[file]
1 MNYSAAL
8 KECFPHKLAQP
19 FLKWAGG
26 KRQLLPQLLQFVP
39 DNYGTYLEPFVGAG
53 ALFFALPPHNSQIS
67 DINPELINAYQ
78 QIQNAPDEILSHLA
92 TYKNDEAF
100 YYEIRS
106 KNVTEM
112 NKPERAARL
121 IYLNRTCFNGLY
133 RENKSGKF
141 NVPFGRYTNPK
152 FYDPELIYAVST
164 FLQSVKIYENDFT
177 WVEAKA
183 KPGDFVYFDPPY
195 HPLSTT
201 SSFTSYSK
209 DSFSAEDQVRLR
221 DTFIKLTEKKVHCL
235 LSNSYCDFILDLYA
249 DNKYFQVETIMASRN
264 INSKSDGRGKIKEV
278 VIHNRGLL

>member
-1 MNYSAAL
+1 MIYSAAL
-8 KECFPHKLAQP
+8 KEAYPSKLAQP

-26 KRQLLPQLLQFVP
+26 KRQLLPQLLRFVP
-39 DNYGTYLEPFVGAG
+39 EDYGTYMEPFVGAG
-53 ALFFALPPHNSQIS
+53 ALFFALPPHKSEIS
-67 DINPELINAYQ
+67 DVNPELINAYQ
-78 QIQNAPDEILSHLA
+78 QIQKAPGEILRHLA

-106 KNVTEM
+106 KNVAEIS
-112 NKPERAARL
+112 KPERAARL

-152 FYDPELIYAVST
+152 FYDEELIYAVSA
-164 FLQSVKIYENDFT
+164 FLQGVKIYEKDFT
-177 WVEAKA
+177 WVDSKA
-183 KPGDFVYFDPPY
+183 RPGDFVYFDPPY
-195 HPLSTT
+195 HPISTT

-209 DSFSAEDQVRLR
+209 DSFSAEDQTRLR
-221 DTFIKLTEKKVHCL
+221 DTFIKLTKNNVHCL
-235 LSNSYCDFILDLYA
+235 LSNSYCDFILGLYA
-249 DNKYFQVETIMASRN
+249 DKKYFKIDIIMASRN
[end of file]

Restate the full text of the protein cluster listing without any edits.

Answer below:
1 MNYSAAL
8 KECFPHKLAQP
19 FLKWAGG
26 KRQLLPQLLQFVP
39 DNYGTYLEPFVGAG
53 ALFFALPPHNSQIS
67 DINPELINAYQ
78 QIQNAPDEILSHLA
92 TYKNDEAF
100 YYEIRS
106 KNVTEM
112 NKPERAARL
121 IYLNRTCFNGLY
133 RENKSGKF
141 NVPFGRYTNPK
152 FYDPELIYAVST
164 FLQSVKIYENDFT
177 WVEAKA
183 KPGDFVYFDPPY
195 HPLSTT
201 SSFTSYSK
209 DSFSAEDQVRLR
221 DTFIKLTEKKVHCL
235 LSNSYCDFILDLYA
249 DNKYFQVETIMASRN
264 INSKSDGRGKIKEV
278 VIHNRGLL

>member
-1 MNYSAAL
+1 MIYSAAL
-8 KECFPHKLAQP
+8 KEAYPSKLAQP

-26 KRQLLPQLLQFVP
+26 KRQLLPQLLRFVP
-39 DNYGTYLEPFVGAG
+39 EDYGTYMEPFVGAG
-53 ALFFALPPHNSQIS
+53 ALFFALPPHKSEIS
-67 DINPELINAYQ
+67 DVNPELINAYQ
-78 QIQNAPDEILSHLA
+78 QIQKAPGEILRHLA

-106 KNVTEM
+106 KNVAEIS
-112 NKPERAARL
+112 KPERAARL

-152 FYDPELIYAVST
+152 FYDEELIYAVSA
-164 FLQSVKIYENDFT
+164 FLQGVKIYEKDFT
-177 WVEAKA
+177 WVDSKA
-183 KPGDFVYFDPPY
+183 RPGDFVYFDPPY
-195 HPLSTT
+195 HPISTT

-209 DSFSAEDQVRLR
+209 DSFSAEDQTRLR
-221 DTFIKLTEKKVHCL
+221 DTFIKLTKNNVHCL
-235 LSNSYCDFILDLYA
+235 LSNSYCDFILGLYA
-249 DNKYFQVETIMASRN
+249 DKKYFKIDIIMASRN